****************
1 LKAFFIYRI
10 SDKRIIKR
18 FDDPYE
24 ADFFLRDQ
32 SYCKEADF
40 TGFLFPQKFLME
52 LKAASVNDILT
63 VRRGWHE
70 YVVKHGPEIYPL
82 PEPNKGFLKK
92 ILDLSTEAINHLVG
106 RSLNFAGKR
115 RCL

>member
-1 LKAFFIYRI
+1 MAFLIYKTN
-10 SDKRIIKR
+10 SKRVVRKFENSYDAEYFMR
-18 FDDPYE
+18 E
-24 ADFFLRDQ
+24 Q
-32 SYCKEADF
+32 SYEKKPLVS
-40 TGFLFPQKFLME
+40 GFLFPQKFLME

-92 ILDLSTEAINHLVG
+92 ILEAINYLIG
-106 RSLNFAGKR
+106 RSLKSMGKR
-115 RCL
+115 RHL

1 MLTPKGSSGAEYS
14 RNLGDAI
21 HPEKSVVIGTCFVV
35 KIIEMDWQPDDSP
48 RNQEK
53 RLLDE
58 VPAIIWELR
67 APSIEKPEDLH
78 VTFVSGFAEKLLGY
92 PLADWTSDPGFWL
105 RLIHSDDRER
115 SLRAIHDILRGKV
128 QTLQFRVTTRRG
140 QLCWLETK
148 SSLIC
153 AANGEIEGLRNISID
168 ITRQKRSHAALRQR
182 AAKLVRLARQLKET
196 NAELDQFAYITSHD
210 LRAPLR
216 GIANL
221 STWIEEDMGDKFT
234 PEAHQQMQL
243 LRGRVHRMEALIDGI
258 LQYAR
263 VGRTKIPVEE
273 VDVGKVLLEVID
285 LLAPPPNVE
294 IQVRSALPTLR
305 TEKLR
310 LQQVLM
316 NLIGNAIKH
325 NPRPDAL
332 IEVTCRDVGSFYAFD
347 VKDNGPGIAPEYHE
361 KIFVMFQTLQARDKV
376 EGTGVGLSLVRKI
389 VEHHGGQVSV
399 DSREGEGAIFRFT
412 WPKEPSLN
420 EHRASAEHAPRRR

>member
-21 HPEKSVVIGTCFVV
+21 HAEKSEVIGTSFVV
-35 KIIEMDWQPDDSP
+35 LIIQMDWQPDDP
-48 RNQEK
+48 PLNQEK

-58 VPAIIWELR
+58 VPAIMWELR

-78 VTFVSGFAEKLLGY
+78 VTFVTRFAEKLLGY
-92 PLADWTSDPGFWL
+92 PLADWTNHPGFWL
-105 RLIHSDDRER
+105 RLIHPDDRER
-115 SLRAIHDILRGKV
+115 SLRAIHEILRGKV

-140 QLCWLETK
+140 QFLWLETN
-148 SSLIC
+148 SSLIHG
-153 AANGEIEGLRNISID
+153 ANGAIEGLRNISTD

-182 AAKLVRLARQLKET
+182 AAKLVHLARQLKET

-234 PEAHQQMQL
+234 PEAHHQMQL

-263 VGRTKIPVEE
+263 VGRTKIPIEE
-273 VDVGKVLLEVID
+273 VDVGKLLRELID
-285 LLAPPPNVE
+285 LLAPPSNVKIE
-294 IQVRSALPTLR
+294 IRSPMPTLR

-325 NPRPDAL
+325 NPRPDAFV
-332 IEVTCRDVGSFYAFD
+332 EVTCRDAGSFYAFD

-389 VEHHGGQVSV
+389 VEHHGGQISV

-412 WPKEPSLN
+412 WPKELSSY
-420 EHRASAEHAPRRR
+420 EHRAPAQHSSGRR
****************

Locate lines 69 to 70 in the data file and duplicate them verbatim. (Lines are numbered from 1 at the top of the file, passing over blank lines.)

376 EGTGVGLSLVRKI
389 VEHHGGQVSV